While there are sound reasons for some companies to issue earnings guidance, some of which I discussed last week, I want to go on record as stating that I don’t like companies giving guidance. Part of this is that I don’t like the gamesmanship that goes into the guidance number. (In business school, game theory was a continuous source of puzzlement to me – I never did figure out who was wearing the red hat.)
Because the market tends to penalize you heavily if you miss your guidance number, most companies sandbag the number to a certain degree. So after a few quarters where the company beats its guidance, analysts & investors have yet another reason to question the credibility of management. Then they start to raise their estimates because they are convinced that management’s estimates are too low, and management starts to get into the whole business of trying to keep analyst estimates in line. The end result is that it becomes a vicious cycle consuming a lot of investor relations time and effort that does little to help investors understand the intrinsic worth of the company.
So now that you know my bias, here are a number of reasons not to give guidance:
1. Don’t give guidance if you are in an unpredictable business. This should be obvious, but you see it all the time. For example, insurance companies are in the business of underwriting uncertain risks. They don’t know when the next natural disaster will wreak havoc with their earnings, so it makes no sense for them to be giving guidance on earnings.
2. Don’t give guidance if you are not very good at it. If your company has given guidance in the past, but you find that you have to constantly revise the numbers downward, guidance is more trouble than it’s worth. Find a better solution. (More about this later.)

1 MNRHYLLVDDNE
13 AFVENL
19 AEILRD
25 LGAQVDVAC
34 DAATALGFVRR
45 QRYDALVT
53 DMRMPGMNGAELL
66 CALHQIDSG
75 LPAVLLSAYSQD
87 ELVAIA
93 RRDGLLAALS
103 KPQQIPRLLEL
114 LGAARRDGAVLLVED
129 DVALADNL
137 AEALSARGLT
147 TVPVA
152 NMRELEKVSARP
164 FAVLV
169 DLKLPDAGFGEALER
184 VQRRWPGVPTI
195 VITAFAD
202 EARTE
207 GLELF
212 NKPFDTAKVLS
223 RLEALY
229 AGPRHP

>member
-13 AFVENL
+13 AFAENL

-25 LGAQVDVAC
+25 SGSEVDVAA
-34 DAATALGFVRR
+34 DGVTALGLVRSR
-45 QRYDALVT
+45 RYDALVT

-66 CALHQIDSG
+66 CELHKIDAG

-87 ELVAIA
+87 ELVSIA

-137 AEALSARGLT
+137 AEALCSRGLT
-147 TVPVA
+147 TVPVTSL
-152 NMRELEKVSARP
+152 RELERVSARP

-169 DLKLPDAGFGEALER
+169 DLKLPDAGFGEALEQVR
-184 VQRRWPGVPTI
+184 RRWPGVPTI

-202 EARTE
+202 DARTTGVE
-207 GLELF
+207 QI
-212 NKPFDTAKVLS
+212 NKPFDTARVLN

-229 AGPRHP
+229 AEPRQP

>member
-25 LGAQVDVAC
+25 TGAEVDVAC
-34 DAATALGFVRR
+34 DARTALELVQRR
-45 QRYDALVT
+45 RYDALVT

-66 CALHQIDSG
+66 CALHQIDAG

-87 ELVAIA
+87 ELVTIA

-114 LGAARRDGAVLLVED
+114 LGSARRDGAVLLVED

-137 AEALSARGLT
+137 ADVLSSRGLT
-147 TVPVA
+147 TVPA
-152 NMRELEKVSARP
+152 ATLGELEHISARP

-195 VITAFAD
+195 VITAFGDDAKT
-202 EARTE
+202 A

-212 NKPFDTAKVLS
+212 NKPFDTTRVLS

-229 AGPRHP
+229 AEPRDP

3. Don’t give guidance if it will cause management to engage is short-term practices that are not in the best long-term interests of the company. Jiggling things around to “hit the numbers” is a slippery slope at best and the road to perdition at worst.
Because the market is focused on future cash flows as a means of valuing your company, it will make an estimate of your revenues and earnings whether you help them or not. And if you don’t help them in some fashion, the dispersion of estimates will be wider than if they received some input from the company. But the input doesn’t have to be guidance.
If you feel that your company needs to give out guidance, then your company is not giving out enough interim information to let analysts and investors come to a reasoned estimate on their own. Many companies tend to be “black boxes” in between quarterly reporting periods. This is unfortunate, because the ideal of a good corporate disclosure program should be to dispense enough information, and update the information frequently enough, so that investors are able to reasonably reach informed decisions about how you are performing.
For example, many retailers put out monthly sales numbers. By the time quarterly earnings come around, everyone knows the sales number for the quarter. For many companies, this eliminates guessing around one of the more uncertain numbers on the quarterly income statement and reduces the need for guidance.
Or consider Progressive Insurance, a company in an industry that is notoriously difficult to predict. Progressive doesn’t give out guidance. Instead, every month Progressive puts out a monthly income statement and balance sheet. And as a result, they are well followed and their stock trades with less volatility than many of its peers.
Alternatively, if your management really means it when they say they are running the company for the long-term, tell the market what your long-term goals are, and how you’ve performed against them. This is known as putting your money where your mouth is…